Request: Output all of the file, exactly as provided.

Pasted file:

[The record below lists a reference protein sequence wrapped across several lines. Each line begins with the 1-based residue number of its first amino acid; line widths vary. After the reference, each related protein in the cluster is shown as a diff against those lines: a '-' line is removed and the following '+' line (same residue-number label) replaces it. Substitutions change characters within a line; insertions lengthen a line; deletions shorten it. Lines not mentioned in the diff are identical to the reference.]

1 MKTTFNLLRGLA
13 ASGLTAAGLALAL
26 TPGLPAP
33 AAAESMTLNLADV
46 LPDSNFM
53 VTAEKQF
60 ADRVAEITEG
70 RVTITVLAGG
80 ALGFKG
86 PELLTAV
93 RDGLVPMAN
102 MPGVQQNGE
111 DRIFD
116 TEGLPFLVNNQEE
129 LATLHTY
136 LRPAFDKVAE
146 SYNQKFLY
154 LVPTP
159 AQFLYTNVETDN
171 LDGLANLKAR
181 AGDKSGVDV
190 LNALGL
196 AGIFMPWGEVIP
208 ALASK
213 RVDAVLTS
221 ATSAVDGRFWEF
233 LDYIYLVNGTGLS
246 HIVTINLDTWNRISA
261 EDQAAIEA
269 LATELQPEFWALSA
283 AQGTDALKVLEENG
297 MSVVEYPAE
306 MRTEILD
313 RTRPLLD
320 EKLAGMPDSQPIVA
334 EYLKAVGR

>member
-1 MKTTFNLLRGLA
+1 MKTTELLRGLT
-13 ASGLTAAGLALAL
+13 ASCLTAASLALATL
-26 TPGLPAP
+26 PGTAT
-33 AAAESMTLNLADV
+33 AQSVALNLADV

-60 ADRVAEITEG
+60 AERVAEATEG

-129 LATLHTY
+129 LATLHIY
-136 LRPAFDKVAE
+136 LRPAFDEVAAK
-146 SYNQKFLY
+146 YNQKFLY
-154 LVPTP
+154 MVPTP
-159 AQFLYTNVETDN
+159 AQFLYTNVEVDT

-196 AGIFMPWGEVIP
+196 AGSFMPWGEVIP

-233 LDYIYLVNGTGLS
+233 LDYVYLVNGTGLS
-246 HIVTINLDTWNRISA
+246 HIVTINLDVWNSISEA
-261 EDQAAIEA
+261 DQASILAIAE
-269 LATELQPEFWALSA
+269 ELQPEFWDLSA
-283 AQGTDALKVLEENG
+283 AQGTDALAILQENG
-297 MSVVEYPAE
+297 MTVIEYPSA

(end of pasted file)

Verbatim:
[The record below lists a reference protein sequence wrapped across several lines. Each line begins with the 1-based residue number of its first amino acid; line widths vary. After the reference, each related protein in the cluster is shown as a diff against those lines: a '-' line is removed and the following '+' line (same residue-number label) replaces it. Substitutions change characters within a line; insertions lengthen a line; deletions shorten it. Lines not mentioned in the diff are identical to the reference.]

1 MKTTFNLLRGLA
13 ASGLTAAGLALAL
26 TPGLPAP
33 AAAESMTLNLADV
46 LPDSNFM
53 VTAEKQF
60 ADRVAEITEG
70 RVTITVLAGG
80 ALGFKG
86 PELLTAV
93 RDGLVPMAN
102 MPGVQQNGE
111 DRIFD
116 TEGLPFLVNNQEE
129 LATLHTY
136 LRPAFDKVAE
146 SYNQKFLY
154 LVPTP
159 AQFLYTNVETDN
171 LDGLANLKAR
181 AGDKSGVDV
190 LNALGL
196 AGIFMPWGEVIP
208 ALASK
213 RVDAVLTS
221 ATSAVDGRFWEF
233 LDYIYLVNGTGLS
246 HIVTINLDTWNRISA
261 EDQAAIEA
269 LATELQPEFWALSA
283 AQGTDALKVLEENG
297 MSVVEYPAE
306 MRTEILD
313 RTRPLLD
320 EKLAGMPDSQPIVA
334 EYLKAVGR

>member
-1 MKTTFNLLRGLA
+1 MKTTELLRGLT
-13 ASGLTAAGLALAL
+13 ASCLTAASLALATL
-26 TPGLPAP
+26 PGTAT
-33 AAAESMTLNLADV
+33 AQSVALNLADV

-60 ADRVAEITEG
+60 AERVAEATEG

-129 LATLHTY
+129 LATLHIY
-136 LRPAFDKVAE
+136 LRPAFDEVAAK
-146 SYNQKFLY
+146 YNQKFLY
-154 LVPTP
+154 MVPTP
-159 AQFLYTNVETDN
+159 AQFLYTNVEVDT

-196 AGIFMPWGEVIP
+196 AGSFMPWGEVIP

-233 LDYIYLVNGTGLS
+233 LDYVYLVNGTGLS
-246 HIVTINLDTWNRISA
+246 HIVTINLDVWNSISEA
-261 EDQAAIEA
+261 DQASILAIAE
-269 LATELQPEFWALSA
+269 ELQPEFWDLSA
-283 AQGTDALKVLEENG
+283 AQGTDALAILQENG
-297 MSVVEYPAE
+297 MTVIEYPSA